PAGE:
By Stewart Mandel
September 19, 2012

Later in this column, we're going to take a trip down memory lane and revisit a prominent figure from Mailbags past. Hint: It's a lady.

In the meantime, looking back at more recent history, the first Mailbag mention last year of a possible Alabama-LSU rematch came on Oct. 18. I, of course, dismissed the notion as silly and presumptuous. Whoops. I should probably not repeat that mistake ... but c'mon. We haven't even reached Week 4!

Here we go again! Everyone has said two SEC teams will never be in the National Championship Game again. Being still early in the season, LSU and Alabama are head and shoulders above the rest of college football. If the game Nov. 3 in Tiger Stadium is close, what's the chance we possibly see a repeat of last year?-- Derek, Baton Rouge

So with USC now out of the picture (sure they could bounce back, but let's be real, their lack of depth was exposed), are we doomed to another year of SEC oppression?-- Adam Lienau, Not the South

News flash: USC was never the country's lone non-SEC team capable of winning a national championship. The reason it may seem that way is because several other viable contenders have yet to play their first meaningful game.

Oregon, overlooked all preseason amid the USC hype, has continued to fly under the radar thanks to three opening games against non-AQ opponents. This week the third-ranked Ducks face No. 22 Arizona, and if Chip Kelly's team hangs half a hundred on Rich Rodriguez's Wildcats (Oregon is averaging 54.0 points), I expect Oregon will become a standard part of the conversation. No. 4 Florida State plays a showcase game against Clemson this week. If it wins, people are going to start looking at the Seminoles' schedule and realizing just how few obstacles they have the rest of the way. No one's really seen No. 6 Oklahoma play yet, but they will against No. 15 Kansas State this weekend. In fact, it feels like the entire Big 12 has had a bye to this point. I'm eager to see No. 8 West Virginia and No. 12 Texas face tougher conference competition.

And as vulnerable as USC looked last weekend, I wouldn't rule the Trojans out just yet, either. They lost on the road to a team that went 23-3 over the last two years. It happens.

It's entirely possible Alabama and LSU are indeed the cream of the crop again. The Tide have outscored their first three opponents (including two preseason top-10 teams) 128-14, and a purportedly inexperienced defense has pitched consecutive shutouts. I'm certainly not picking against them anytime soon. Meanwhile, the Tigers have won their first three games by a margin of 145-31, but I'd like to see them play someone better than Washington, which has the look of a 6-6 team, before fully jumping on board. This week's opponent, Auburn, might not be any better.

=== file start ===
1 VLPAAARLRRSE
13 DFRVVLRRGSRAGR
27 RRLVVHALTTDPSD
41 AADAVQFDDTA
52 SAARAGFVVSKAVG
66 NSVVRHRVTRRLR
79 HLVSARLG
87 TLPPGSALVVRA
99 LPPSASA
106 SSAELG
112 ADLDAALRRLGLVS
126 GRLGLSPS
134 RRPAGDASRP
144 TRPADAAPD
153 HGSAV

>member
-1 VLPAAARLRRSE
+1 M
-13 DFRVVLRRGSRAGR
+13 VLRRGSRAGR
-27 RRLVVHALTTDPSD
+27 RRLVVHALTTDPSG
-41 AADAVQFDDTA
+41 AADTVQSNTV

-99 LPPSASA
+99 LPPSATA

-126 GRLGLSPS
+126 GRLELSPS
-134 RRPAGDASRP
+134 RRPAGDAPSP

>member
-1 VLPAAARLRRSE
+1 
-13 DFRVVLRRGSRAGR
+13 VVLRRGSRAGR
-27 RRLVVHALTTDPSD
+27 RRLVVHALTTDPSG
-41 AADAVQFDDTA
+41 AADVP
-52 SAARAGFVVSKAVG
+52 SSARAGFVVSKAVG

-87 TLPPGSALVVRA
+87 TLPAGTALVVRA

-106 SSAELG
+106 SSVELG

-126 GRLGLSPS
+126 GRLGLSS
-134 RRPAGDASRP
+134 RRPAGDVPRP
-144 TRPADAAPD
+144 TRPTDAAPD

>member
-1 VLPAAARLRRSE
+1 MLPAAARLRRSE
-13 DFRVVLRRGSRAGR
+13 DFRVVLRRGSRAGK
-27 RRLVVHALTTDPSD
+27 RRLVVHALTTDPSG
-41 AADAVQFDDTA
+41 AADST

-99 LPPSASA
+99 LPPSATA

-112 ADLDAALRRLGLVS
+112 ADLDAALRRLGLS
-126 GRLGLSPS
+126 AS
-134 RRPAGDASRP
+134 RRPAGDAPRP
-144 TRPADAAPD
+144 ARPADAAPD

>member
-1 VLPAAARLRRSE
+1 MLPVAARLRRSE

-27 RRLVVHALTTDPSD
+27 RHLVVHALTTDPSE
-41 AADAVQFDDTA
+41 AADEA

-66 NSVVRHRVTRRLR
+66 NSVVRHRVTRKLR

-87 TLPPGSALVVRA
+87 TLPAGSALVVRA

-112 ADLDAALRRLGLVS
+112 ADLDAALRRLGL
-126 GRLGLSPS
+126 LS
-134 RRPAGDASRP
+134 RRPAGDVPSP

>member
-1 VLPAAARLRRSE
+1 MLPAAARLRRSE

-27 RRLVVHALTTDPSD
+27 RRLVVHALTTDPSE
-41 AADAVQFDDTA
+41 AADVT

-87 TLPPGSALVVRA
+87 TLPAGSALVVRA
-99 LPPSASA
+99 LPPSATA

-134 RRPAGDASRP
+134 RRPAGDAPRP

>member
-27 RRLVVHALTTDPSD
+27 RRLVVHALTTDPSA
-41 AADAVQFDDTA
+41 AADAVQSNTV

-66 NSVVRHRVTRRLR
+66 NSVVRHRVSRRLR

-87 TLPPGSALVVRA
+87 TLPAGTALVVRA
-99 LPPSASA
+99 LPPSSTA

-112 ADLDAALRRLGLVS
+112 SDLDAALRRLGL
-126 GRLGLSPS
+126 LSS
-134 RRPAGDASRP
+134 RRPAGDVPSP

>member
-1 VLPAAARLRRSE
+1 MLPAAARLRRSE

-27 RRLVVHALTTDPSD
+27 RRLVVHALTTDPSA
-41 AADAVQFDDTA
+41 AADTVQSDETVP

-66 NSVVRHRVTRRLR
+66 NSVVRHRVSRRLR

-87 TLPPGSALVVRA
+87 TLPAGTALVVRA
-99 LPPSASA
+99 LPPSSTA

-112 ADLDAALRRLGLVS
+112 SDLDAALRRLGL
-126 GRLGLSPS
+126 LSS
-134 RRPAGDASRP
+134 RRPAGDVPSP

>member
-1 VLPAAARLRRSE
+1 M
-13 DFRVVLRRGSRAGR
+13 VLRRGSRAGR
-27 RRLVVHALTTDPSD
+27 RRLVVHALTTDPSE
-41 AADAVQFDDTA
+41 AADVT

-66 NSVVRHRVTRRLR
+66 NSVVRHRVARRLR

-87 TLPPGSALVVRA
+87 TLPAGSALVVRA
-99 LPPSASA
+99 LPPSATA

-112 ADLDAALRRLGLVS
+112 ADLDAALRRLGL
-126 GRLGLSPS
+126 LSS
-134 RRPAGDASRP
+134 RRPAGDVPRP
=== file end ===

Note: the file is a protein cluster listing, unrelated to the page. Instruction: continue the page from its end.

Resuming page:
That brings up a different point. One reason to feel confident in Alabama and LSU running the table outside of their head-to-head meeting is the rest of the SEC West, which doesn't look nearly as imposing as it did before the season. In fact, it's pretty darn bad. On the other hand, the East may produce a champion this year (possibly Georgia) with an actual chance of winning in Atlanta.

Finally, at the risk of looking stupid again, I'd be willing to bet three months of Andy Staples' barbeque expenses that voters will not allow another SEC rematch this year. There was too much backlash to last year's game, and even though it's not voters' fault the second game was lopsided (Alabama may well have beaten a different opponent by far more than 21 points), the dissatisfaction is still going to factor into their thought process this time. The people desperately want to see the SEC play someone else, and they're going to get their wish. I don't know who that team will be, but you might want to tune in this weekend for possible clues.

This Saturday, I would watch Florida State-Clemson, Oklahoma-Kansas State and Notre Dame-Michigan if they were televised in separate time slots. Instead, I will watch only one of those night games and none earlier in the day because there are none worth watching. Do the networks really garner better overall ratings by having such premier games go head-to-head at night rather than spreading them throughout the day?-- Gary Swider, Sherman Oaks, Calif.

The migration of more big games to prime time began six years ago when ABC figured out it could draw better ratings on Saturday nights by showing college football instead of scripted dramas or second-rate reality shows. We had previously counted on the broadcast networks (ABC, CBS and NBC) to show the biggest games in the afternoon, with evening spots primarily reserved for ESPN's SEC and ACC broadcasts or Fox Sports Net's old late-night Pac-10 games. But with FOX joining the fray this year, yet another marquee game moves from 3:30 p.m. ET to 7:30 or 8 (like Kansas State-Oklahoma). Even NBC is even doing it now, with Michigan-Notre Dame this week.